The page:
Thursday, May 1

When families lose a loved one, do they want the cash or the courthouse?

It's the first time I've become emotional reading a research paper, but an article by USC academic Gillian Hadfield got to me. Sad movies sometimes do that too, but I'm usually safe around law school publications.

Maybe it was because of a mediation, only just completed, involving a young and troubled life taken. It's still raw and I just wasn't qualified to be the straw those barely functioning parents grabbed hold of.

So, don't say you haven't been warned - choose a rainy Sunday evening to settle in and read Gillian's 65 page
Framing the Choice between Cash and Courthouse: Experiences with the 9/11 Victim Compensation Fund.

Sure, it contains the usual research speak, you know - 'groups, sub-groups, narrative evidence' and stuff but there's a thousand human stories sitting behind all of that and, if you have been mediating for a while, you'll have come across them before - good people faced with making a money claim for an uncompensatable death and an uncompensatable emptiness.

But before you curl up in your favourite chair, watch this video (click anywhere inside the box);

In it the Special Master of the September 11th Victim Compensation Fund, Ken Feinberg, explains how he saw his task - that's important because I want you to reflect on how judges and lawyers see these things - a question of families 'comparing values, payout times and probabilities; choosing between the sure thing of a Federal fund and the lottery ticket of a day in court'.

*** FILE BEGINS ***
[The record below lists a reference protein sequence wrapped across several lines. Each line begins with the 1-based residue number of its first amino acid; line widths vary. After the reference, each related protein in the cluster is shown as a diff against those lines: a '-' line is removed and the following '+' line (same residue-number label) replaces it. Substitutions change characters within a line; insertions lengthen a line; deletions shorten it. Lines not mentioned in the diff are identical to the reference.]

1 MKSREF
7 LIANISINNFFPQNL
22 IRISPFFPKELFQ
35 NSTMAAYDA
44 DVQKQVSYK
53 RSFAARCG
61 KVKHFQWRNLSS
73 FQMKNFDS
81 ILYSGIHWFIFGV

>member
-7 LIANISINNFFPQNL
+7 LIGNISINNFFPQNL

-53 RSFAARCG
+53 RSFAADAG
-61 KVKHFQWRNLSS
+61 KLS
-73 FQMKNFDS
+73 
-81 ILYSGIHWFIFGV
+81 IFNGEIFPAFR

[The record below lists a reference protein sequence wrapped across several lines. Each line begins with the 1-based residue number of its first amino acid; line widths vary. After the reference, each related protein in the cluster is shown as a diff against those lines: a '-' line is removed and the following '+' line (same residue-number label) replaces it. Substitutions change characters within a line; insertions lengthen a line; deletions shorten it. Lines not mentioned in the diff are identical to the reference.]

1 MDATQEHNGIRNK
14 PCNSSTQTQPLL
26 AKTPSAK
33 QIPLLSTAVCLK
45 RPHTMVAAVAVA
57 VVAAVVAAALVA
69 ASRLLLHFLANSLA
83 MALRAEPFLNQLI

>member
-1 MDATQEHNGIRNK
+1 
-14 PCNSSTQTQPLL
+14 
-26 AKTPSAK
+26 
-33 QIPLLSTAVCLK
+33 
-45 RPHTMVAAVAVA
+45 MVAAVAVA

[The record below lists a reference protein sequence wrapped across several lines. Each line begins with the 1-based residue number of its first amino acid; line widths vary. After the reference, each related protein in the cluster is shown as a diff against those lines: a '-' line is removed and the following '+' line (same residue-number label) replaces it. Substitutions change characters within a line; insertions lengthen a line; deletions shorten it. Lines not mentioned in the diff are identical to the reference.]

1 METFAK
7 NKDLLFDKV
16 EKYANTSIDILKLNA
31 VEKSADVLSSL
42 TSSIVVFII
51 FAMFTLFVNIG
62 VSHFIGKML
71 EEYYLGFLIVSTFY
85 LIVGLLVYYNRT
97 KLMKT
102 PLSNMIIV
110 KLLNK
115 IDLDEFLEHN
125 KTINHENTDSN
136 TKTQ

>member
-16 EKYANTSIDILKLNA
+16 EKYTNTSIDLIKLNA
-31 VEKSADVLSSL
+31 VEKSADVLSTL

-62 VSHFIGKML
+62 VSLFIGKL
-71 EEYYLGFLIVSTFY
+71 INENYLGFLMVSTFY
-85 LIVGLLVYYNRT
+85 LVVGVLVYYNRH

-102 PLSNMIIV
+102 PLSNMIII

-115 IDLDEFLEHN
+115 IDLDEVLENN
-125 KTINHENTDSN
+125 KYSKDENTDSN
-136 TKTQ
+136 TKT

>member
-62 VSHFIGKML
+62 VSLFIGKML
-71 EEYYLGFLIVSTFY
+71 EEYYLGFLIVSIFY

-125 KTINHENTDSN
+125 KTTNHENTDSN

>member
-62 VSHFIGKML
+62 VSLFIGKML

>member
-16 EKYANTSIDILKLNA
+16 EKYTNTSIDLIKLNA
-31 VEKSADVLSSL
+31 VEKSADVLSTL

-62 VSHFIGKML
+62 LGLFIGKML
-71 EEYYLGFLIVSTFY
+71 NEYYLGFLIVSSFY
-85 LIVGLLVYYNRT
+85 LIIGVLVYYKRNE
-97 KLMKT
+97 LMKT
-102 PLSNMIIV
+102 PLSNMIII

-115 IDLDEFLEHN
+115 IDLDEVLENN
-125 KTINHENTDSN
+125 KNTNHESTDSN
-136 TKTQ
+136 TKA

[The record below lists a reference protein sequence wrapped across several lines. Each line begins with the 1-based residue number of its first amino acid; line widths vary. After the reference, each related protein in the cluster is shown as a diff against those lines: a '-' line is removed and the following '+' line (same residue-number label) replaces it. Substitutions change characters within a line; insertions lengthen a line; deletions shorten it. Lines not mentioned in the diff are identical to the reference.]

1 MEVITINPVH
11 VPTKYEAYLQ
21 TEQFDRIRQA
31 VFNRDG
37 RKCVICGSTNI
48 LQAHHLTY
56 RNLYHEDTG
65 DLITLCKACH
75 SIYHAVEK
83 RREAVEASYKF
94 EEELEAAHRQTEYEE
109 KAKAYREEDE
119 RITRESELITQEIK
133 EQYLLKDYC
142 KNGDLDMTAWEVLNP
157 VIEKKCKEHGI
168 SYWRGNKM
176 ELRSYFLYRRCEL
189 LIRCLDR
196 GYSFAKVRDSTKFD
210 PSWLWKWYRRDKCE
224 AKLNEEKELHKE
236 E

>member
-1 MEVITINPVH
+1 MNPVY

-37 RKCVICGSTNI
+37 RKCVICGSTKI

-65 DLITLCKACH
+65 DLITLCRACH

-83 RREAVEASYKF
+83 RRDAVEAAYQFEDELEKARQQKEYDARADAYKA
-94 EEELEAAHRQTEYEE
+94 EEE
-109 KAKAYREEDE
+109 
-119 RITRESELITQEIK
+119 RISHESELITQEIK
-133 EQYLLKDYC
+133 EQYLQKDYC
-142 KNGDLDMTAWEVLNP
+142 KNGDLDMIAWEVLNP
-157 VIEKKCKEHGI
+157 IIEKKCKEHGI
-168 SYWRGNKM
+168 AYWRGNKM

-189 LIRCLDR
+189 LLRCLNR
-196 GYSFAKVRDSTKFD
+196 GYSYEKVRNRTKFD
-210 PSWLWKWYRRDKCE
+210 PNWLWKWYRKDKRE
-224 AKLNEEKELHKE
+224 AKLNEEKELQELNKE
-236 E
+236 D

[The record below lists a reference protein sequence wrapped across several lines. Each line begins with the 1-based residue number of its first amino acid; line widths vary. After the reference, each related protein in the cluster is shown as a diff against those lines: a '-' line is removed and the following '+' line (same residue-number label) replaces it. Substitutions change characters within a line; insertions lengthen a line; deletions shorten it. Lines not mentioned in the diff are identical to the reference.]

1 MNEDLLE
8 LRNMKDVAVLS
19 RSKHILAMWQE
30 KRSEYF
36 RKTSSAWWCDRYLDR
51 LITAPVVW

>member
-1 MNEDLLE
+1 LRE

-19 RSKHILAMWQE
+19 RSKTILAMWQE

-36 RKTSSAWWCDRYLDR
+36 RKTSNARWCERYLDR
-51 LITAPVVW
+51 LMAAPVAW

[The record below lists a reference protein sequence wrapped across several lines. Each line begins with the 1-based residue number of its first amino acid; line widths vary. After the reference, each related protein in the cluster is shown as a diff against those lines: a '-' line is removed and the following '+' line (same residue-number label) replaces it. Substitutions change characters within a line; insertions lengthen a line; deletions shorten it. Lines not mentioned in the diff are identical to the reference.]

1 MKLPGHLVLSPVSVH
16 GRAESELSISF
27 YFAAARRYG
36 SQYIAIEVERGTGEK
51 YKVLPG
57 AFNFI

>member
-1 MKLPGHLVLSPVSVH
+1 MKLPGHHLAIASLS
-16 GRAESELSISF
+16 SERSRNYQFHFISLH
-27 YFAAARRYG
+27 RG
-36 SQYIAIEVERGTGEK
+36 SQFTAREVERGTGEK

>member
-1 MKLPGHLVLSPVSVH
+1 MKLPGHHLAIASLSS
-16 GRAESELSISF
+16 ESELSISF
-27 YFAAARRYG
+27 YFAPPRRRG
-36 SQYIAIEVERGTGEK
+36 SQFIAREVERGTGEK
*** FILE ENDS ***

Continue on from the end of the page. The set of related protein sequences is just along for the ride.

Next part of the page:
Or is it something else?

Yeah, sure, the video and paper are full of stats - an incredible 98% of eligible claimants applying, only a handful suing - and that the Fund calculates the money by assessing;

economic loss (what would the victim have earned?)
+ non economic loss (how much suffering?)
- any insurance etc
= average death payout of $1.8m

And when an abstract of Hadfield's paper was circulated last week on an ADR list serve, one mediator's response was;

"... in a quick read, it seems Prof Hadfield is making a case for the filing of lawsuits as being a democratic and patriotic act, while mediation being somehow almost dishonorable, or robbing "the people" of an opportunity to engage in a civil and civic discourse. Not exactly what they taught me at Pepperdine...."

But I don't think that's really fair, the thesis is more complex than that... the research question was simple "How did people who had suffered an injury or lost a family member think about the choice between collecting money from the VCF and pursuing civil litigation?" and what Prof Hadfield found is that;